Yuan Haowen 元好問, Chang Zhenguo 常振國 (ed), Xu Yijian zhi 續夷堅志 (Continued Records of the Listener), and Anon., Jin Xin 金心 (ed.), Huhai xinwen yijian xuzhi 湖海新聞夷堅續志 (Continuation of Records of the Listener with New Items from the Lakes and Seas) (Beijing: Zhonghua shuju, 1986).

A Demon Wizard Takes Heads 妖巫斷首

When Yuan Wenyu of Taihe was transferred to take charge of the Hunan Censorate, he first waited in his home to take up the post. A scholar came to visit him with a request, and informed him: “The Censorate has a doubtful case that has gone three years without judgement, [87] and hearing that the gentleman will soon attend the censorial offices, I reverently offer humble loyalty. In Heng there is a diabolical wizard surnamed Li, who is able to decapitate people by magic. In the village there was a daughter of the Liu family who was married into the Zhangs. On the day of her marriage they encountered the demon magician and the woman ended up losing her head without the Liu family realizing. When they reached the Zhangs, her close relatives and clan gathered to lift the bride from her carriage, but they suddenly found a headless girl. They bound and dragged the matchmaker and footmen and asked to make reports to the government office. The Lius sued the Zhangs saying that the Zhangs had killed their daughter. The Zhangs sued stating that the Lius had attempted to deceive them by means of a headless woman. Those imprisoned were numerous, and those who had since died in prison numbered more than ten; neither prefecture nor province have been able to make sense of this. If the gentleman can redress this injustice, it would indeed be an act of hidden virtue.” Yuan was very pleased to hear this. When his appointment began, this case indeed still required resolution, so he secretly briefed the judicial commissioner Liu Xiren, and Xiren entrusted it to the county constable Wang Jun. The constable declared himself on sick leave, not emerging for over a month, but took his servant along to the place to make a divination. The constable was proficient in Five Element theory, and had a divine view over fortune and misfortune. The villagers all respected him, and spoke to him: “In this village is Wizard Li, who has great skill in magic; how could anyone be more expert than him?” The constable was pleased and deputed his people to make overtures to Li. Li was very pleased, and he promised him rich reward if he restrained himself. First he tested Li on his servant; Li said: “Turn your head once.” Suddenly his servant was decapitated. The constable was terrified, but Li said: “Don’t be scared, just drink.” He then spoke to the constable: “Look again,” and the servant was restored to wholeness. This continued for three days, after which the decapitated person could no longer be fixed. The constable eventually left, with an agreement to bring paper money and having exhausted the sorcerer’s magic. When the time came he returned with the troops under his command. The constable visited his house first, and got him roaring drunk. At midnight he ordered a group of his subordinates to surround the room and bind him, and then they searched and confiscated the property. There turned out to be 150 baskets of skulls, together with those of his wife and child, which were turned over to the government, and later released. The Censorate took the sorcerer and his household and executed them in the marketplace.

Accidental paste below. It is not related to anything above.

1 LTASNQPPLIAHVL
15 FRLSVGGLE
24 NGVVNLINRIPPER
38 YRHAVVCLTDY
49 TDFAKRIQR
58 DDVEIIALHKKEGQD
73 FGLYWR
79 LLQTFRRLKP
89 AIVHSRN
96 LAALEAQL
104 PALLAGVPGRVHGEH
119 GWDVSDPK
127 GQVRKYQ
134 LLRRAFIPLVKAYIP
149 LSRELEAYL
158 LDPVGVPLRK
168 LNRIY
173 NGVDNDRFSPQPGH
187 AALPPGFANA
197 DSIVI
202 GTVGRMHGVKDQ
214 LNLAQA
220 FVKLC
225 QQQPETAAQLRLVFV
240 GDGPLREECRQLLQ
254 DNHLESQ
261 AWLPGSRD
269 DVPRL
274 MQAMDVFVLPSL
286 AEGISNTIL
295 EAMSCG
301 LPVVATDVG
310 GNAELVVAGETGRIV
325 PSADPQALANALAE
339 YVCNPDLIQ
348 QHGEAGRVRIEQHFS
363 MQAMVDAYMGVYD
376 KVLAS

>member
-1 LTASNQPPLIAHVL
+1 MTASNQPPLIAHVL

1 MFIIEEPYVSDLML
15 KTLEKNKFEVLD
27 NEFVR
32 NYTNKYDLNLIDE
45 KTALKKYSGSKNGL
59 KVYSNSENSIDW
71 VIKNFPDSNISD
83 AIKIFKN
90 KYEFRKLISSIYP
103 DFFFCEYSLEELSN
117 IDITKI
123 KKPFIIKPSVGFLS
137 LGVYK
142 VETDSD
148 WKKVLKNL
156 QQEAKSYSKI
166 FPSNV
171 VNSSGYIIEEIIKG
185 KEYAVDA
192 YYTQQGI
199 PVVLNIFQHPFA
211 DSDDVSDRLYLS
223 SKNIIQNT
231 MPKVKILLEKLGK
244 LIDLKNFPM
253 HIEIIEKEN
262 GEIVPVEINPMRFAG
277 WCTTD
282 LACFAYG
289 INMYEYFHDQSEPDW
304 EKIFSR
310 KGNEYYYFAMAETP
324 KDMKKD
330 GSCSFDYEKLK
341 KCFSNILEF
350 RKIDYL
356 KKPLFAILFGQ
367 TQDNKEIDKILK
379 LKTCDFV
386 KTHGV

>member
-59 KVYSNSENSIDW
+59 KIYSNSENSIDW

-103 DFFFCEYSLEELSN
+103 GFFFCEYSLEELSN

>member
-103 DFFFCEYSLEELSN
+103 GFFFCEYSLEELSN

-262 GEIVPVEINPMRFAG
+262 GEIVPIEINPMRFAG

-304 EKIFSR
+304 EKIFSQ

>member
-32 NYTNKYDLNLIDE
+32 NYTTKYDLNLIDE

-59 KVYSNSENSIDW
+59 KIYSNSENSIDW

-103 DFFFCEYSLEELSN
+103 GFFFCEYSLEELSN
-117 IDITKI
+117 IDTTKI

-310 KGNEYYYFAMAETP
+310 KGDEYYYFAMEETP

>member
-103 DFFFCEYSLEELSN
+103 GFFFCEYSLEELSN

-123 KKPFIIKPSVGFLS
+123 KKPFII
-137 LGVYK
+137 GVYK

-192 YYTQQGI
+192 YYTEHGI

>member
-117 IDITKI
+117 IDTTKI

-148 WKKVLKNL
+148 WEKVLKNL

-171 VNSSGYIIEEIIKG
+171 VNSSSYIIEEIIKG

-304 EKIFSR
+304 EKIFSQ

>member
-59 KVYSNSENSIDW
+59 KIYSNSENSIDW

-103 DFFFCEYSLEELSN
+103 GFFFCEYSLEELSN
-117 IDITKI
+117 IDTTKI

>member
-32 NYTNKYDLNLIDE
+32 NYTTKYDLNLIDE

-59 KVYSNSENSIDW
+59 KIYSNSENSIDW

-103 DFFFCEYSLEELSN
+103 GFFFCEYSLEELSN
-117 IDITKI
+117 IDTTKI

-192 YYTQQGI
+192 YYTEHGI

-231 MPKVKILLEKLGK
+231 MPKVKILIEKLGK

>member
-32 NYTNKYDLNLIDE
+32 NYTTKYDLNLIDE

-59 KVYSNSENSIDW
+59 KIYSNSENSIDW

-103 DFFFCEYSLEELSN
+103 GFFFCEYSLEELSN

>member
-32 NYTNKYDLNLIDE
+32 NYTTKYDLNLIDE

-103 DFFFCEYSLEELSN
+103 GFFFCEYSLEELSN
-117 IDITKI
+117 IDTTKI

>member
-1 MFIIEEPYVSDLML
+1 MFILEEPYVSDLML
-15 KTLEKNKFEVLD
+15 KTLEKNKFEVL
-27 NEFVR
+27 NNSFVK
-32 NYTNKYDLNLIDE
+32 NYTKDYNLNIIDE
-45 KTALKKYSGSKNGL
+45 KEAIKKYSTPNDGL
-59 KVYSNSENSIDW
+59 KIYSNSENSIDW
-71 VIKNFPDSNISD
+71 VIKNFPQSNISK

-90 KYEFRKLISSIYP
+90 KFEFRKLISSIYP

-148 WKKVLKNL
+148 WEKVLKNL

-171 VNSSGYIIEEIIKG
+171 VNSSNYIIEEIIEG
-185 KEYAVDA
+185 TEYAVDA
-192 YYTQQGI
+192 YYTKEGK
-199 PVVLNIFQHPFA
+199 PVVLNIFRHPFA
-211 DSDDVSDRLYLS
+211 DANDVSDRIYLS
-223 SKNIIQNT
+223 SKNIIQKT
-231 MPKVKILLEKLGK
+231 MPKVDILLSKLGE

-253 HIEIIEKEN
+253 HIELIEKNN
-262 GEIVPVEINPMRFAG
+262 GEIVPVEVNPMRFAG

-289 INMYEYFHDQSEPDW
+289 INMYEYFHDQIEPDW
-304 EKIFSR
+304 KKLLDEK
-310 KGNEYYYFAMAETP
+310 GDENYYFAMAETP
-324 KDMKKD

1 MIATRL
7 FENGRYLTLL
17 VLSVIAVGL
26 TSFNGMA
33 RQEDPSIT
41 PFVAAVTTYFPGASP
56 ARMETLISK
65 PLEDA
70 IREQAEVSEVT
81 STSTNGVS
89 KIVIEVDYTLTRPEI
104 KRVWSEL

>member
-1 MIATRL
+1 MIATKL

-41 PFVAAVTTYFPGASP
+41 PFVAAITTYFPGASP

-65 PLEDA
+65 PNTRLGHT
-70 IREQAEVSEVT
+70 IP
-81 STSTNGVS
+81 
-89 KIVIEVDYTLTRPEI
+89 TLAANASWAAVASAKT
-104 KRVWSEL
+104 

Anon., Huhai xinwen yijian xuzhi, 前2.86-87 (Tale 150):

妖巫斷首

太和袁文焴,調湖南憲幹,待次於家。有謁士來訪,告之曰:「憲司有一疑獄不能決者三年, [87] 聞君將赴憲幕,願獻小忠。衡有妖巫李生,能以術斷人之頭。里有劉氏嫁女於張,去之日,中途而遇妖巫,女竟失首,劉氏不知也。至張,親戚族黨及環聚扶新人下車,忽見無首之女子,大駭,紐拽媒妁僕從,求白於官。劉訴張則云:張殺其女。張訴則云:劉以無首之人欺騙。繫獄者數人,前後囚死者十餘人,州郡皆不得其情。君能平反,亦是陰德。」袁聞之喜。及任,果有是獄未斷,乃以是言密告之提刑劉希仁,希仁委之縣尉王君。尉告病假,月餘不出,攜僕至其地算卜。尉精於五行,禍福如神,里人皆敬之,與之言曰:「吾里李巫,有術甚奇,何若更學之為佳!」尉欣然託其人求之於李,許以厚資,李喜,與之斂。先以其僕試之,李曰:「請回頭一覷。」則其僕無首矣。尉恐,李曰:「無恐,且飲。」又與尉言:「更一覷。」則其僕復存。蓋其法過三日,斷者不可復全矣。尉遲去,約以某日攜錢楮來盡其術。及期領卒同行,尉先過其家,飲酒極歡。中夜令羣卒圍屋就縛,搜籍其家,有髑髏百五十箇,並其妻子,悉以付官,獄遂解。憲司將妖巫一家棄刑於市。

Yuan Haowen 元好問, Chang Zhenguo 常振國 (ed), Xu Yijian zhi 續夷堅志 (Continued Records of the Listener), and Anon., Jin Xin 金心 (ed.), Huhai xinwen yijian xuzhi 湖海新聞夷堅續志 (Continuation of Records of the Listener with New Items from the Lakes and Seas) (Beijing: Zhonghua shuju, 1986).

Saving A Crane, Capturing A Pearl 救鶴獲珠

Kuai Can supported his mother with filial piety. Once a crane, wounded by an archer, became exhausted and encountered Can. Can fed, cared for and healed it; when it was quite recovered he set it free. Afterwards, the crane came to Can’s gate one night, and when he brought a lantern and looked out, a male and female crane had come together, each bringing a bright pearl in gratitude. When sold these brought tens of thousands strings of cash, and his family became very wealthy.

Anon, Huhai xinwen yijian xuzhi, 前2.118-19 (tale 207):

救鶴獲珠

噲參養母至孝。曾有鶴為弋人所射,窮而歸參。參收養療治,瘡愈放之。後鶴夜到參門,秉燭視之,鶴雌雄雙至,各銜明珠來謝。鬻數萬緡,家大殷富。

Yuan Haowen 元好問, Chang Zhenguo 常振國 (ed), Xu Yijian zhi 續夷堅志 (Continued Records of the Listener), and Anon., Jin Xin 金心 (ed.), Huhai xinwen yijian xuzhi 湖海新聞夷堅續志 (Continuation of Records of the Listener with New Items from the Lakes and Seas) (Beijing: Zhonghua shuju, 1986).